We are past the point where you needed to have an engineering team, or a software design team, in order to build something. That’s a good thing. It doesn’t take 8 months of dev time to build a platform, and it doesn’t take the massive investment it used to either.
I believe in a no-code world, where we can invest in, promote and support the tools that will let a new generation of techies make their own dent in the universe. To me, no-code isn’t about creating the shortest distance between ideas and profit. It’s not even about giving new creatives a seat at the table. It’s about tearing down the existing tables in tech and building entirely new ones.
When I say stop coding — I don’t mean stop building.
Hell no. I mean, take advantage of the new world of no-code platforms that have been leaping forward, to the point that anyone with enough technical knowledge to work Photoshop can build an app and create a startup.
If you are a dev, you can come at these platforms with a level of tech knowledge that will 10x your output. If you’re not, you can learn fast, break s**t without destroying months of your work, and have enough room to play and hack and grow.
There’s so much freedom in a no-code approach, and it lets you avoid the risks associated with investing in R&D. You can build with a DIY approach that gives you access to the intended outcomes for your customers, with a path of least resistance.
It’s a complete blind spot to believe that only those who have a background in software engineering can envision different ways of working, living and being.
…and it’s also a fucking blind spot to think that software engineering itself isn’t an ecosystem of privilege and power. It’s the folks whose parents could afford for them to have a computer growing up. It’s the folks who could afford to go to school.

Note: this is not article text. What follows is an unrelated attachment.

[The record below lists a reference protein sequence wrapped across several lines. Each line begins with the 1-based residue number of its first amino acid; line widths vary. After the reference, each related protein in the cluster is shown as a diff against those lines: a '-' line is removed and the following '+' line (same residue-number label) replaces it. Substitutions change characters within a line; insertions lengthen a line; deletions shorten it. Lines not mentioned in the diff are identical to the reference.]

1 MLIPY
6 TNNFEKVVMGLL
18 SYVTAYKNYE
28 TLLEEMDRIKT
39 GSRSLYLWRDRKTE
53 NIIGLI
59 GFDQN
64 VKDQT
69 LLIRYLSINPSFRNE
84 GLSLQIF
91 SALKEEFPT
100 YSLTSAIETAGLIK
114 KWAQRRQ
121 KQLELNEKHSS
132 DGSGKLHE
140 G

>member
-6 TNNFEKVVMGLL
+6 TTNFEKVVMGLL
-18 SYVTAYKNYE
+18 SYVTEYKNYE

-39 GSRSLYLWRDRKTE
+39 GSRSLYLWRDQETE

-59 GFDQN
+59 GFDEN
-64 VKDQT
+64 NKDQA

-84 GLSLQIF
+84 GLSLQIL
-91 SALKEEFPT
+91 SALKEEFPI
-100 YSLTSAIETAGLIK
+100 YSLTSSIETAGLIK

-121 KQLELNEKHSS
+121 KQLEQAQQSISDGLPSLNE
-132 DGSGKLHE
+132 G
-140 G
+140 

It’s the folks who managed to get an education, and weren’t bleeding themselves dry in the process.
Sure; there are people like me; people who had to work multiple jobs as a teenager just to help the family get by, who taught herself to code in between shifts at McDonalds’.
We were driven. More than we had to be. More than anyone should be. More than the next generation should need to be. Because our struggle meant that we had to spend less time building, less time making, and more time sweating it out to get across the line. It meant that our creativity was stifled by the pressure of it all. And I don’t want that to happen to anyone coming up now, with an idea and a dream and the will to make it a reality.
Joan Westenberg is an award winning Australian contemporary writer, designer and creative director. She is the founder of branding and advertising firm Studio Self. Her approach to messaging, communication and semiotics has built her reputation as a writer, and she has been named as one of the leading startup voices in Australia by SmartCompany.
Her writing has appeared in The SF Chronicle, Wired, The AFR, The Observer, ABC, Junkee, SBS, Crikey and over 40+ publications. Her regular work can be found on Pizza Party, a blog about creativity, culture and technology. Joan is the creator Transgenderinclusion.com, an open-source workplace inclusion hack, and the author of the book #DIY, a manifesto for indie creativity.